CEOs predicted a Pandemic in 2020! But did the world listen?
Domenic Saporito examines "the 2020 Workplace", a 2010 book about the future of work and the new normal
In late 2010...
I remember reading a book titled “The 2020 Workplace”.
The book was a summary of interviews conducted by the authors Jeanne C. Meister & Karie Willyerd with hundreds of forward-thinking CEOs as they prepared to lead their businesses through the next decade.
I was so taken by what I read, I summarised the top 20 predictions of what our workplaces would look like in 2020 and passed it onto my senior staff. I told them, “If what we do doesn’t align with what is in this book, we ain’t doing it!”
Now, having plenty of time on my hands thanks to COVID-19, I took some time out to look back on the predictions of 10 years ago to see how accurate they were. Remember, some of the biggest and most successful tech businesses in existence today, like Zoom, Monday and Instagram, didn’t even exist when experts made these predictions!
But you could have knocked me over with a feather! When I re-read this stark warning in Chapter 8:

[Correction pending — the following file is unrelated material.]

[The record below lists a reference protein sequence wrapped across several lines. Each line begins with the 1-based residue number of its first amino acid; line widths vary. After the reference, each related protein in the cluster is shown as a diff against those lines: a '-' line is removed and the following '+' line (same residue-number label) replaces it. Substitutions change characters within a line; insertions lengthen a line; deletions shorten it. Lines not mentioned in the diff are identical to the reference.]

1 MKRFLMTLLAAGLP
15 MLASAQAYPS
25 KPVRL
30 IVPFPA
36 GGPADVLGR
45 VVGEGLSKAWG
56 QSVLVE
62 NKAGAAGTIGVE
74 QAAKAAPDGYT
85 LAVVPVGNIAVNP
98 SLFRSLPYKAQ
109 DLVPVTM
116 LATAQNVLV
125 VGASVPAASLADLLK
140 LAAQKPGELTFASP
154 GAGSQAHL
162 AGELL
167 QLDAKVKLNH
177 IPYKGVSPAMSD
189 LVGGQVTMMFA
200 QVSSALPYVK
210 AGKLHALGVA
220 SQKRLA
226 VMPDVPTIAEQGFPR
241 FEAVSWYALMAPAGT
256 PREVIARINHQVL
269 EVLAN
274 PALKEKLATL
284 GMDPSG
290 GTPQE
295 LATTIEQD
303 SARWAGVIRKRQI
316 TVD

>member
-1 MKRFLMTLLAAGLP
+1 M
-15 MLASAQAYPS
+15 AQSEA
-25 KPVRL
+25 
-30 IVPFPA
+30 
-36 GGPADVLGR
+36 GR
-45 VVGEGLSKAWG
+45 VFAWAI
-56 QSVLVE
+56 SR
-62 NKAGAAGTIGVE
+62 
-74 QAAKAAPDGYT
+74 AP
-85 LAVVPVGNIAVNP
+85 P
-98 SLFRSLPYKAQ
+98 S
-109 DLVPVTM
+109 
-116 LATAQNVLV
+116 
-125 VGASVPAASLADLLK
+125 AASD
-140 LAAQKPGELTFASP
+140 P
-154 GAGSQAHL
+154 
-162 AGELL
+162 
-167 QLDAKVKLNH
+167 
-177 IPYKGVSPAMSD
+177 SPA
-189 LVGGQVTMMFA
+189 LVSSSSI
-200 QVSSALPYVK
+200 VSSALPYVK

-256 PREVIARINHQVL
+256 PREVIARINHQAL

"Smart companies should prepare now for wild cards as disasters such as pandemics, terrorisom and mass climate change that will create an even greater focus on teleworking ... and migration to all forms of virtual work."
Jeanne C. Meister & Karie Willyerd
The 2020 Workplace
Creepy amazing, I think you’d agree!
So, if 100 CEOs can predict a COVID-19 type pandemic that would be the catalyst to redefine our workplaces 10 years before it happened, I wonder how accurate they were with their other predictions?
I’ll let you decide. Here are their top 20:
You will be hired and promoted based on your reputational capital Your personal brand, expertise and the breadth, depth and quality of your social networks will be vital in getting a job in 2020.
Your mobile device will become your office, your classroom and your concierge
The global talent shortage will be acute Fast-breaking technological breakthroughs in new products and services will create a huge demand for new jobs with more complex skills.